Here we plan for cars and only for cars. Even our most cycling/pedestrian-friendly parts of town are fairly unfriendly.


Ted, I've ridden multiple times from my house at 27th & Yale to Downtown via 36th St. from Hudson (the traffic circle by Waite Phillips) to Madison (just west of Peoria) then follow the signs and stay on the "bike route" to about 26th, then you can hop on the old rail bed to 18th and you can either stay on the trail through Maple Park to Centennial Park or ride up Boston.

Depending on where in downtown you are wanting to go from, you can make it simpler by getting on the RP trail at SW Blvd and crossing at the ped bridge and exiting the parking lot at 31st and going a few blocks to the east to get back on the bike route which will go south to 36th, turn left on 36th and take it all the way to Harvard.  I would recommend you either turn left on Gary Pl or go across Harvard and take Jamestown to arrive back at 31st. 

You can also ride out 3rd, 6th, or 11th St. to Harvard and turn right, or make some cuts through the neighborhoods starting at Lewis.  It's not really all that bad, then again I'm used to riding in traffic and along side highways as an endurance rider so it doesn't rattle me.  I generally prefer 36th as the pavement is very good from west of Harvard and there are fewer cars.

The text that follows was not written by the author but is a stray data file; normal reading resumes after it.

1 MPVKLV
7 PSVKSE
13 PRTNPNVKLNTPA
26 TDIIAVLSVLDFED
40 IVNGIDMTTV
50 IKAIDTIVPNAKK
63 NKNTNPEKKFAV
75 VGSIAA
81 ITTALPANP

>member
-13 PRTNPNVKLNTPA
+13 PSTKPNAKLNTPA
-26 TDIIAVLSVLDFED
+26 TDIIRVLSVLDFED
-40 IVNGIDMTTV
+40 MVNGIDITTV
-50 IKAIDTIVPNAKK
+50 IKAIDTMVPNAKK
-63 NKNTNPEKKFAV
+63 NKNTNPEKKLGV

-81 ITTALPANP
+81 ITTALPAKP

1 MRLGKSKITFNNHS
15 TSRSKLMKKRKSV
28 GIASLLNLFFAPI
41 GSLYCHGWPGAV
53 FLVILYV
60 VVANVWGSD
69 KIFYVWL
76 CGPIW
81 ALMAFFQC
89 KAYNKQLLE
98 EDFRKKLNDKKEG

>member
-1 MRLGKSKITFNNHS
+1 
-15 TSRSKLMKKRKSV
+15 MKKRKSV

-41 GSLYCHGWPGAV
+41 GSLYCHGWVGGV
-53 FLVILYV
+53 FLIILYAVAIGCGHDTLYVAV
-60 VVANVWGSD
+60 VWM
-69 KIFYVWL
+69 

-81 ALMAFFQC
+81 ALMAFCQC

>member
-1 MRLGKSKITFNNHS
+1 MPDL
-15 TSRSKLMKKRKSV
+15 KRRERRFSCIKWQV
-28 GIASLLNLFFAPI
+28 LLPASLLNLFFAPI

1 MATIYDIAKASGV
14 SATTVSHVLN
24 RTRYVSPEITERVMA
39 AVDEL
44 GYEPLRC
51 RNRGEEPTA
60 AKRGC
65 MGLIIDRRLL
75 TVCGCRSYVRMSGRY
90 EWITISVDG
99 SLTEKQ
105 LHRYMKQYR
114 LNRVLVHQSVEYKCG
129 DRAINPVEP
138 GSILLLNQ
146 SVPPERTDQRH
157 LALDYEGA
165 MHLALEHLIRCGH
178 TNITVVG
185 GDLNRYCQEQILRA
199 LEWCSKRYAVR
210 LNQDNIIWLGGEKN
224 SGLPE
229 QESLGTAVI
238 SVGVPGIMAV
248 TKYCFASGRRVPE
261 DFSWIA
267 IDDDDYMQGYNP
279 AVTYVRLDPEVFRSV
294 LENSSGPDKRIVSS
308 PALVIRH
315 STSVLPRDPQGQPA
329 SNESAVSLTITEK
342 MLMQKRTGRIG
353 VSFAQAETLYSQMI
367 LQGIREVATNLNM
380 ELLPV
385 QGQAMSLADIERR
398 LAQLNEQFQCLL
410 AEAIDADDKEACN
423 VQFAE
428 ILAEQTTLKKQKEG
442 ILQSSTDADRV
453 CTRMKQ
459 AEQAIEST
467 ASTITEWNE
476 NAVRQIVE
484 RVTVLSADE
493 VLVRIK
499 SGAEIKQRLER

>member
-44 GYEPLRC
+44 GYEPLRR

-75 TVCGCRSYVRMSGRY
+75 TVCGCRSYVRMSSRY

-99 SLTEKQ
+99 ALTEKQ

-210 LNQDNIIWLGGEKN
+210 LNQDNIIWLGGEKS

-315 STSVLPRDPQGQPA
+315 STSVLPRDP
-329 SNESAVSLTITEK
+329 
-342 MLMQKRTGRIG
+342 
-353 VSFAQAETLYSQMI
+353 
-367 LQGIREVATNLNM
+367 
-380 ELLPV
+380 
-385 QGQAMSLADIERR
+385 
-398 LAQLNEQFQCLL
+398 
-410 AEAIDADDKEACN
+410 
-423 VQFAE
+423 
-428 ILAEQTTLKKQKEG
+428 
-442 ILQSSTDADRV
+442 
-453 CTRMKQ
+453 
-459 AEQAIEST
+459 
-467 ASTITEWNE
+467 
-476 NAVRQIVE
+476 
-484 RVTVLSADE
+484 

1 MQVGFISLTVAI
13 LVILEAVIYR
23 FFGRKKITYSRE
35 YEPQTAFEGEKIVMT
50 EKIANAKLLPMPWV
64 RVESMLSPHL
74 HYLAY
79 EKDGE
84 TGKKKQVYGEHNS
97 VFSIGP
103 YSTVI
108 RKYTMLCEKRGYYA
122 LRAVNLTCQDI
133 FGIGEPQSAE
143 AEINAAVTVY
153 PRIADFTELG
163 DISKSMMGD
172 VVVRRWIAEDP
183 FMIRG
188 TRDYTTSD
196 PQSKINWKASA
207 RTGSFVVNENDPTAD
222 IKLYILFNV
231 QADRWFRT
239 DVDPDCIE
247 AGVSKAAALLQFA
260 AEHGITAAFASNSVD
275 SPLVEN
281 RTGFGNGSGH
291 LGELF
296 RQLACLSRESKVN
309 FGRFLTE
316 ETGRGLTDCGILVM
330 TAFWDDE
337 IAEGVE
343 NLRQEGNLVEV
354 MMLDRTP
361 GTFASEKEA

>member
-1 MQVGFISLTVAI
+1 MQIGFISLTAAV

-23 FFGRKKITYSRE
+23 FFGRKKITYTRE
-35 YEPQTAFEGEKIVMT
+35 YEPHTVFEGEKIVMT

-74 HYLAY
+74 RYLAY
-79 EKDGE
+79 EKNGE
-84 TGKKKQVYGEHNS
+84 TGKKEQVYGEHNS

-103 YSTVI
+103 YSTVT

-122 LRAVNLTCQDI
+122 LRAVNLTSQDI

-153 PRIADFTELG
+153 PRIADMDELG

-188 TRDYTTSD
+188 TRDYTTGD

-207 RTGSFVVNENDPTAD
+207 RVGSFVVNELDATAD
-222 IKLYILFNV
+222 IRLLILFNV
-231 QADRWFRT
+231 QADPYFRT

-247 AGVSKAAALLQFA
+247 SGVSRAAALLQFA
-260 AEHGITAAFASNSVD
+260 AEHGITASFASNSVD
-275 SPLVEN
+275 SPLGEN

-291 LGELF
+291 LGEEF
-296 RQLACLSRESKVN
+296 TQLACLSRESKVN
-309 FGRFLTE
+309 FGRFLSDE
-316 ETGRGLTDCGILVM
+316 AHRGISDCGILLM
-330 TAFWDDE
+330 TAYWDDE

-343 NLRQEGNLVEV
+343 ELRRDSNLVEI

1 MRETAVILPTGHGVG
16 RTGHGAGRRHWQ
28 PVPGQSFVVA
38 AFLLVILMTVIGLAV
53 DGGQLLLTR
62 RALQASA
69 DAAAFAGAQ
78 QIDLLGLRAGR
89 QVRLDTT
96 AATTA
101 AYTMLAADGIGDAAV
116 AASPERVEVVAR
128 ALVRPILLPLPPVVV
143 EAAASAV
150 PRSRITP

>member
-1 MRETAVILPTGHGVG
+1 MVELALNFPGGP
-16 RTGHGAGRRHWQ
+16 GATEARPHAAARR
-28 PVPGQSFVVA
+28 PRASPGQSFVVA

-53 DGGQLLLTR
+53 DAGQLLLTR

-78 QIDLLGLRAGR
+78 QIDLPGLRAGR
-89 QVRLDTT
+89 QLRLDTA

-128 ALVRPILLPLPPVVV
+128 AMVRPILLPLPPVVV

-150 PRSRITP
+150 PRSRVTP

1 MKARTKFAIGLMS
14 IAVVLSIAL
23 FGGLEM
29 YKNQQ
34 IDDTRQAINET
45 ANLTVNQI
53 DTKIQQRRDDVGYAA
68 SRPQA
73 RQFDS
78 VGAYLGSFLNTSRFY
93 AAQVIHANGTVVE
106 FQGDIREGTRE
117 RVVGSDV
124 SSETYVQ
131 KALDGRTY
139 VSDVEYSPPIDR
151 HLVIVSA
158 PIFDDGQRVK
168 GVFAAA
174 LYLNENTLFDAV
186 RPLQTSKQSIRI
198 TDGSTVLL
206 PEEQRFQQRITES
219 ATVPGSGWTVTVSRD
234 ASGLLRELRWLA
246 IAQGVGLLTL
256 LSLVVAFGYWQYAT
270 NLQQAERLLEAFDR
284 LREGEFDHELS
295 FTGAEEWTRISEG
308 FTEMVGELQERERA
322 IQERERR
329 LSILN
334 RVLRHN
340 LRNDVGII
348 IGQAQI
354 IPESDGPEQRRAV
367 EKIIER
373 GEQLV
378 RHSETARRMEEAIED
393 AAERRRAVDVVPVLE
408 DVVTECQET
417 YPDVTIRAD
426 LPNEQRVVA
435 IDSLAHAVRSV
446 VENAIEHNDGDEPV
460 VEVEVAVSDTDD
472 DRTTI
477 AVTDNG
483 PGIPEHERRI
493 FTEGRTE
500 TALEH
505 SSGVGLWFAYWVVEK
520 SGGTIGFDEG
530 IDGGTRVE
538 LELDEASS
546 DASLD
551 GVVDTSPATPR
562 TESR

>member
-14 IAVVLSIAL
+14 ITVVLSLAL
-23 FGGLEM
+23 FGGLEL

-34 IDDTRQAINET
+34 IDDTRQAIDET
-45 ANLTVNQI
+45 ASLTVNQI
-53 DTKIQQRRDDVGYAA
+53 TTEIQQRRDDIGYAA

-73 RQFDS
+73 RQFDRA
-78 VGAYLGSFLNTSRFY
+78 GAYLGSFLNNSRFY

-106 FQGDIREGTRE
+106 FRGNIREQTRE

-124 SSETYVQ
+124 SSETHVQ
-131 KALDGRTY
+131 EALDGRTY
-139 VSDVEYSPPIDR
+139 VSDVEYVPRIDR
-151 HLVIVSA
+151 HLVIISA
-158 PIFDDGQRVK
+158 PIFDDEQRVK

I also recommend you pull up the bike map from INCOG's web site, there's more miles of "bike routes" than most people would believe around here.
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« Reply #26 on: June 04, 2010, 01:42:39 pm »

It would be nice to see actual bike lanes installed on the shoulder on 36th from Riverside to Hudson, and also along Utica (though that could be tricky where it becomes 4 lanes at Terwilliger northward).  Bike lanes along 6th from TU to downtown would be good to connect with the paths on the TU campus, the existing bike lanes on Delaware (which could be extended south to 15th), the future lanes on Utica, through the Pearl and connecting to the existing trail at Centennial Park (or continued on 6th through downtown to Houston, and then south to the river trails.